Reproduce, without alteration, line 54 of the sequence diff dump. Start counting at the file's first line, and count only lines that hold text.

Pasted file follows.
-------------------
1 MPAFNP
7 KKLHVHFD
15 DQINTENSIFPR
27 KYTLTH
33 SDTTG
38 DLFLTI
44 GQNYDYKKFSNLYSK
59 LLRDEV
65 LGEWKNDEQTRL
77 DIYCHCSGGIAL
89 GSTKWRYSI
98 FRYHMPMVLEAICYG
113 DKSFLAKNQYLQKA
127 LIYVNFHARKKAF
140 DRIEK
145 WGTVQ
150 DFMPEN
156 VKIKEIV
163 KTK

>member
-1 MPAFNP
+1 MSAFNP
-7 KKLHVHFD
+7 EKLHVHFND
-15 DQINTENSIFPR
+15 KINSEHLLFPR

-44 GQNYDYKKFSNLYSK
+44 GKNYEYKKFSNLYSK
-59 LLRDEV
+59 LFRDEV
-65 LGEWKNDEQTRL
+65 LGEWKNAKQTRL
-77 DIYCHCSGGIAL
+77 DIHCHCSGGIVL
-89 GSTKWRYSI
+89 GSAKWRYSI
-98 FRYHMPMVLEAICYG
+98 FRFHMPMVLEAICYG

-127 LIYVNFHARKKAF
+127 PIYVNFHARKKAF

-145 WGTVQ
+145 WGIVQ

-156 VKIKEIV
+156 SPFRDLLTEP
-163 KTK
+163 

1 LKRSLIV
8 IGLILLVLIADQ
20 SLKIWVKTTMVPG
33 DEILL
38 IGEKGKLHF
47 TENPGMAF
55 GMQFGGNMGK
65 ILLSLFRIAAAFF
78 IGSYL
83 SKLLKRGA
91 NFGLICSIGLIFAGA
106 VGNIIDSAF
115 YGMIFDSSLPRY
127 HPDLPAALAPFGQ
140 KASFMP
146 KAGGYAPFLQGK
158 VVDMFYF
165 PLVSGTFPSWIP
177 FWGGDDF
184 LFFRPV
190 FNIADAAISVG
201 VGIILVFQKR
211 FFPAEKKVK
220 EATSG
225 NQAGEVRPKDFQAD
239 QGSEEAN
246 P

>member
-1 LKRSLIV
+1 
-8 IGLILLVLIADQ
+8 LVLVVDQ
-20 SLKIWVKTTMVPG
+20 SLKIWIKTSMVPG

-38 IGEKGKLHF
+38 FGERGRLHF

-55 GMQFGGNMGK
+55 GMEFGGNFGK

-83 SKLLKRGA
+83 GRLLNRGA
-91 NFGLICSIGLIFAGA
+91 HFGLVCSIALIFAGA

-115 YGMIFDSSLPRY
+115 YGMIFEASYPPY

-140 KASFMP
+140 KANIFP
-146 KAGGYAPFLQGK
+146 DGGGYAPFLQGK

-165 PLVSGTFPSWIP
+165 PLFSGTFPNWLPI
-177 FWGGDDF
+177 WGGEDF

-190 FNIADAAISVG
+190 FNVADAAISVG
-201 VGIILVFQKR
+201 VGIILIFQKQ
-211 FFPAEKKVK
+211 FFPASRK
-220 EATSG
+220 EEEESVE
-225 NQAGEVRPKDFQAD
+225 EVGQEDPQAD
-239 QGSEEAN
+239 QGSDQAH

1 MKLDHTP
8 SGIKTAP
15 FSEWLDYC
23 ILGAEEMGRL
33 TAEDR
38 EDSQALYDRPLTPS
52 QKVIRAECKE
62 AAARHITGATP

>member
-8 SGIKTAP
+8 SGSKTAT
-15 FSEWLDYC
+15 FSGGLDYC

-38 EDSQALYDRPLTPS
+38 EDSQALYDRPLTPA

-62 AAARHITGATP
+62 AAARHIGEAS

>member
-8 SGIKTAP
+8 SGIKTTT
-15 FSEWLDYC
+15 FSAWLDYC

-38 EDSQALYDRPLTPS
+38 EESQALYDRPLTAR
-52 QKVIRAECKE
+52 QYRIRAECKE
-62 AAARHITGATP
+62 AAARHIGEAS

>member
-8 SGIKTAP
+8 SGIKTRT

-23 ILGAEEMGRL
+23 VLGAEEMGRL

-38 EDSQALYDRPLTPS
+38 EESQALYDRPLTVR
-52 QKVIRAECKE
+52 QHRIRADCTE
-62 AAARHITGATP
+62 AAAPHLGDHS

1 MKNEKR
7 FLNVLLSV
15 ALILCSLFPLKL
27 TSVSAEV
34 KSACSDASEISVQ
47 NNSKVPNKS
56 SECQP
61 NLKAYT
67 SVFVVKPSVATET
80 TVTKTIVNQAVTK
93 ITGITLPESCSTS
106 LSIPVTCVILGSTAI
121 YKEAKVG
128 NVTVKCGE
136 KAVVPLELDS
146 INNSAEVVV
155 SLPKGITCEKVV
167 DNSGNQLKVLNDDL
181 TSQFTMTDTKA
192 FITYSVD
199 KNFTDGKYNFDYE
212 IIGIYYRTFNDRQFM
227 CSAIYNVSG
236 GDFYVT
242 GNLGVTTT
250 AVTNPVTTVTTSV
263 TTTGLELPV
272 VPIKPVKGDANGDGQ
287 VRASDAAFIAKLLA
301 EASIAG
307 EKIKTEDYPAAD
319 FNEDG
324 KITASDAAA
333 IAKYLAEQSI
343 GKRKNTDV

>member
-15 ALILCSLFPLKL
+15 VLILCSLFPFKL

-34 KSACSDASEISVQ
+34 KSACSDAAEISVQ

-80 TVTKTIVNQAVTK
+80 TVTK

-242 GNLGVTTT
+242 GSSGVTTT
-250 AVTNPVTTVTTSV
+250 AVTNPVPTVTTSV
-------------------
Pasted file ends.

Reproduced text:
65 ILLSLFRIAAAFF